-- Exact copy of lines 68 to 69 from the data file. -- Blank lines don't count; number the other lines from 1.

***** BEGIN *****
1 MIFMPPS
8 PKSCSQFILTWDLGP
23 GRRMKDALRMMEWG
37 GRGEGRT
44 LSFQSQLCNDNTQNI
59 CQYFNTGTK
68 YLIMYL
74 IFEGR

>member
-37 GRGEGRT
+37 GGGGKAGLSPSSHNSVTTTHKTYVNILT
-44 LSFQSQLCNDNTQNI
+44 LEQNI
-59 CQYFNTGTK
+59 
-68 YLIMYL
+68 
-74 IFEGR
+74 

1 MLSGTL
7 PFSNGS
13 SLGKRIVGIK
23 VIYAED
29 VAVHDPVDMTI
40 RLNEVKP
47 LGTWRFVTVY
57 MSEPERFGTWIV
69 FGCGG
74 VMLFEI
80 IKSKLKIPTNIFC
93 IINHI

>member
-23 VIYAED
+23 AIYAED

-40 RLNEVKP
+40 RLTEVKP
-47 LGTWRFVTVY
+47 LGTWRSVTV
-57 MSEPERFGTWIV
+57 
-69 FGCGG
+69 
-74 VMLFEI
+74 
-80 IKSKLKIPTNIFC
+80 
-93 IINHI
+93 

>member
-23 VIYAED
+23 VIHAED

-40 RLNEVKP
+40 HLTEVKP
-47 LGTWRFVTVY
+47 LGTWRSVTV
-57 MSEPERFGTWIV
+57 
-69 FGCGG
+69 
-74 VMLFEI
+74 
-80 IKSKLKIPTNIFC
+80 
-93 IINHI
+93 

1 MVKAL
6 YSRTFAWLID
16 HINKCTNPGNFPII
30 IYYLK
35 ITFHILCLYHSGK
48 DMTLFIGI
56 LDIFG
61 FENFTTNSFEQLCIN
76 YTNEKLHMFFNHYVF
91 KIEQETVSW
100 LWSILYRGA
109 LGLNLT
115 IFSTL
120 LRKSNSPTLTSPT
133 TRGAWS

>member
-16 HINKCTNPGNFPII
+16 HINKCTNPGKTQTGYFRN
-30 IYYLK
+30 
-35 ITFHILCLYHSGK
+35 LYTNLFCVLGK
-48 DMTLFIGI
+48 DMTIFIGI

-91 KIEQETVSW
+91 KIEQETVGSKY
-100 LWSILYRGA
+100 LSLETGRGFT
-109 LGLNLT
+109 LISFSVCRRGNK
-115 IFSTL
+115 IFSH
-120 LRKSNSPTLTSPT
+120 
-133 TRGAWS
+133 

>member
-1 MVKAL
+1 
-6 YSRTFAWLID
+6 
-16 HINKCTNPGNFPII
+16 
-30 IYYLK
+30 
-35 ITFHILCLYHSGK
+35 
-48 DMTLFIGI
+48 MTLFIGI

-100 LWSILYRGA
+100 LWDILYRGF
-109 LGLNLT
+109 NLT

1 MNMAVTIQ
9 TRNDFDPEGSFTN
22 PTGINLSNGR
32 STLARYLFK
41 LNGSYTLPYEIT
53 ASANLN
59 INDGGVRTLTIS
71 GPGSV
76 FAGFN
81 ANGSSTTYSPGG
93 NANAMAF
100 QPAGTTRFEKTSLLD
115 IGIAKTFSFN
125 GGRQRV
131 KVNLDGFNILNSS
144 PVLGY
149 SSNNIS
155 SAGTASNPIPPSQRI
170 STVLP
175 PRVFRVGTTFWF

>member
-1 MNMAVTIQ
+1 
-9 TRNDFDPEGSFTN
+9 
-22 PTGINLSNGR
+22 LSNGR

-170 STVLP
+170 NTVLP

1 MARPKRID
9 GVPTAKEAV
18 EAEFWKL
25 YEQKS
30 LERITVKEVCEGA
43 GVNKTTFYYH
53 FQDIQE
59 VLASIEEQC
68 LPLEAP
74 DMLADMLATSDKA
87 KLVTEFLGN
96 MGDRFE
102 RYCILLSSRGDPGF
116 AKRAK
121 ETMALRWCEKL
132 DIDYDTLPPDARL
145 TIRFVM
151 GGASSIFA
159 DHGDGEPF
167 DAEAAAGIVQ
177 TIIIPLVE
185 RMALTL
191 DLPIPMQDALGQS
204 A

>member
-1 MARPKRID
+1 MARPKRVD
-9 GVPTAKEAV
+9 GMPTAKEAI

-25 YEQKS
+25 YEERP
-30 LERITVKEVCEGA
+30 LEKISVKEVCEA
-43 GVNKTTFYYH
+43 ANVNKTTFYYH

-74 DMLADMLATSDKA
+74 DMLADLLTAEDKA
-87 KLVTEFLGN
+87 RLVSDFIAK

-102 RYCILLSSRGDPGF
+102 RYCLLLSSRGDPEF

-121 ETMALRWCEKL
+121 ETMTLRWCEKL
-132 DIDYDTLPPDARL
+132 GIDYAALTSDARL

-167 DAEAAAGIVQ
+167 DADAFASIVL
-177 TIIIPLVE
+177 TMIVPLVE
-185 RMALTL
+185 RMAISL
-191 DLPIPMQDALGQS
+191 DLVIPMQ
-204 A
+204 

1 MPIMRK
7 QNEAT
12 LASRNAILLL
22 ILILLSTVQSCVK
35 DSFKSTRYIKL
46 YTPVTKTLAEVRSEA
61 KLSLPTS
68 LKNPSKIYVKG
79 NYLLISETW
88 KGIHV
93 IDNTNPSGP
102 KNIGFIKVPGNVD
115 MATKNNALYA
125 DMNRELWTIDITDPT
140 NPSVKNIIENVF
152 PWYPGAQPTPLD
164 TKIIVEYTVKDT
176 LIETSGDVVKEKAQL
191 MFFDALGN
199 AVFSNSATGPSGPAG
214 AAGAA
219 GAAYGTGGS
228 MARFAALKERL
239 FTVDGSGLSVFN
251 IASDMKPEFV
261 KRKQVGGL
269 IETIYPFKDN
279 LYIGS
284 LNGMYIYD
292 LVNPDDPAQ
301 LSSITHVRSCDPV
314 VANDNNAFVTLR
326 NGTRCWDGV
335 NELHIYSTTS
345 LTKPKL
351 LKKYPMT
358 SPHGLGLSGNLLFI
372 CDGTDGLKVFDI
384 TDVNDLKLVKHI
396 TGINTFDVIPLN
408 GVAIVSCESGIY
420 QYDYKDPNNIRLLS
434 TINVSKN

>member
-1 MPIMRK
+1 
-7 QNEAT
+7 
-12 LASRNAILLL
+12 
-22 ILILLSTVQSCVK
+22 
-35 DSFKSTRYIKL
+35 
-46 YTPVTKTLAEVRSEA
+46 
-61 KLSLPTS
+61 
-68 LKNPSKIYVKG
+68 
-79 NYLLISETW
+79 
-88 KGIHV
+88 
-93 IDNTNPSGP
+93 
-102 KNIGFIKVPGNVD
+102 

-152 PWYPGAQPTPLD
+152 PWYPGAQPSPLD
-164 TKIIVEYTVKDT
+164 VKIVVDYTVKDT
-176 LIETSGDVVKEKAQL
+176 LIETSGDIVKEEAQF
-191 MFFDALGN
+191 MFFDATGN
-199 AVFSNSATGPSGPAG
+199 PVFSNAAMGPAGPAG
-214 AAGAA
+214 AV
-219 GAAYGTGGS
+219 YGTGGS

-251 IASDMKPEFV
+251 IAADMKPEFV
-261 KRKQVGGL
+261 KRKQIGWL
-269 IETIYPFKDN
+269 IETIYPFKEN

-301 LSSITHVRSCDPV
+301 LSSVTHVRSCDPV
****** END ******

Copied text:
16 HINKCTNPGNFPII
30 IYYLK